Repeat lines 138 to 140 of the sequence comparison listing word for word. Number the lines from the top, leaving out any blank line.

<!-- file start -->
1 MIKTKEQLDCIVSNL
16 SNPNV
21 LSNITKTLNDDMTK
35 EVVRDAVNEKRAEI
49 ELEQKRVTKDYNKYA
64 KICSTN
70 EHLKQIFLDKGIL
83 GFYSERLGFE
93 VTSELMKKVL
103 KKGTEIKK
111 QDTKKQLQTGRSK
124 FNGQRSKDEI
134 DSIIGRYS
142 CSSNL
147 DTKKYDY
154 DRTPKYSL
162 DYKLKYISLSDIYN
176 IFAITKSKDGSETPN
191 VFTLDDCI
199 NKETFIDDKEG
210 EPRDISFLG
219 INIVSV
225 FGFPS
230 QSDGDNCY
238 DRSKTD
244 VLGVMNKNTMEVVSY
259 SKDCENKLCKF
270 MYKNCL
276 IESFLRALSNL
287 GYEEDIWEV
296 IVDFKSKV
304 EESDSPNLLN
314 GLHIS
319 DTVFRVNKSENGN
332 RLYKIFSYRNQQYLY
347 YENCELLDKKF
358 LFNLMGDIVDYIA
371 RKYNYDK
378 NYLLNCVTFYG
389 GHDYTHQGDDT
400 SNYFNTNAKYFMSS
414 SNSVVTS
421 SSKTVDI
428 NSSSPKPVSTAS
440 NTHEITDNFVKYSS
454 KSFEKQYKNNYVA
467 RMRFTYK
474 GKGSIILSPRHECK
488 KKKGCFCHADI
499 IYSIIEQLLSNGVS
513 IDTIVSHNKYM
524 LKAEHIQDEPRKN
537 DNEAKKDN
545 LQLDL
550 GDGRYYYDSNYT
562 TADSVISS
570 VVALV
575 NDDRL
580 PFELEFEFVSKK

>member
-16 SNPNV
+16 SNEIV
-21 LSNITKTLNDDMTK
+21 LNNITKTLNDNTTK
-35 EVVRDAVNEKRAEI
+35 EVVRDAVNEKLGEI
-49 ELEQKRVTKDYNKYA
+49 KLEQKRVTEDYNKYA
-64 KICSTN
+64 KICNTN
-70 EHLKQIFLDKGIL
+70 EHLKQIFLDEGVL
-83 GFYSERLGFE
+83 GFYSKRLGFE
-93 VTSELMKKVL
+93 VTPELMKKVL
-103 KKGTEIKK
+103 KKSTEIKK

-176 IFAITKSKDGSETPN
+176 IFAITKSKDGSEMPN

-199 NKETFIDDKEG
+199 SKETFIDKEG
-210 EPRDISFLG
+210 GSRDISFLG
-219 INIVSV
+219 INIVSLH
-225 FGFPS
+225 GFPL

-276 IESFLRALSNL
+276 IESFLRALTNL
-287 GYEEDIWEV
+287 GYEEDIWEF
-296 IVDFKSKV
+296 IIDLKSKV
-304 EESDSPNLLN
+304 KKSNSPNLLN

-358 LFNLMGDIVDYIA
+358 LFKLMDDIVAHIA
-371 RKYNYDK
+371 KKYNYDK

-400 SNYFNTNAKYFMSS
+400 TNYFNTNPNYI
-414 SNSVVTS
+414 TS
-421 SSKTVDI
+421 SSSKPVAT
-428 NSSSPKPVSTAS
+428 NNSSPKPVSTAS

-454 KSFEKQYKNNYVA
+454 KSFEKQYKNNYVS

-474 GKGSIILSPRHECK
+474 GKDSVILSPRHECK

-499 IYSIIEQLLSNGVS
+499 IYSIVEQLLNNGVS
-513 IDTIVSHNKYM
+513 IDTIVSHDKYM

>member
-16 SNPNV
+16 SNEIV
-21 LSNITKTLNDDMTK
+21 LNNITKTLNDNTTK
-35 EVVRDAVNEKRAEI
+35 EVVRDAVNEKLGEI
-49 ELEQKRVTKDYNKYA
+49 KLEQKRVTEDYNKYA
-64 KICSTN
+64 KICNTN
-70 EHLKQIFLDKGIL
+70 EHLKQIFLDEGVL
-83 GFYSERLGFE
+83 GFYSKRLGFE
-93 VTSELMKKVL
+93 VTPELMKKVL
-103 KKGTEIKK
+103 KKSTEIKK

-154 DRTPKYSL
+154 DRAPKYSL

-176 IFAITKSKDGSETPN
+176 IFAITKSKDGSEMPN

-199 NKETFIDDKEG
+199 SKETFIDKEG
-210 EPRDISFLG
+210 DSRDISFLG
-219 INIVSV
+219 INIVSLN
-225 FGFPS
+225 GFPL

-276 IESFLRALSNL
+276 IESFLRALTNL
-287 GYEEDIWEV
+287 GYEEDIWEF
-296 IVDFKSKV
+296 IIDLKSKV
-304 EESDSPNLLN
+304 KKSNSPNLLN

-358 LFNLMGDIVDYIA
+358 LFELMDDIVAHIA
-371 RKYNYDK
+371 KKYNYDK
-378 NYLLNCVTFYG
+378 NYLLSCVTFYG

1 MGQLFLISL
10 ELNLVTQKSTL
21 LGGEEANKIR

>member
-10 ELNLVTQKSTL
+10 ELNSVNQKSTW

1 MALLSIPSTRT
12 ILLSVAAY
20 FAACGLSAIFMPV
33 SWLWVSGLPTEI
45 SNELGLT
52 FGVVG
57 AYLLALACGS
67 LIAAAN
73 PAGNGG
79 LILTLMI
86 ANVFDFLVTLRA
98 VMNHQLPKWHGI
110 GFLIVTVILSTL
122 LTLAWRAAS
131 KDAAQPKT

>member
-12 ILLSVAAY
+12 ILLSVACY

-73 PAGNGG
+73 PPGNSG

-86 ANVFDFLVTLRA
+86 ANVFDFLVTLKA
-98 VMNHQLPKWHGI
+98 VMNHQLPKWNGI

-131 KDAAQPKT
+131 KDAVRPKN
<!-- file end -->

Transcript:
-176 IFAITKSKDGSETPN
+176 IFAITKSKDGSEMPN

-199 NKETFIDDKEG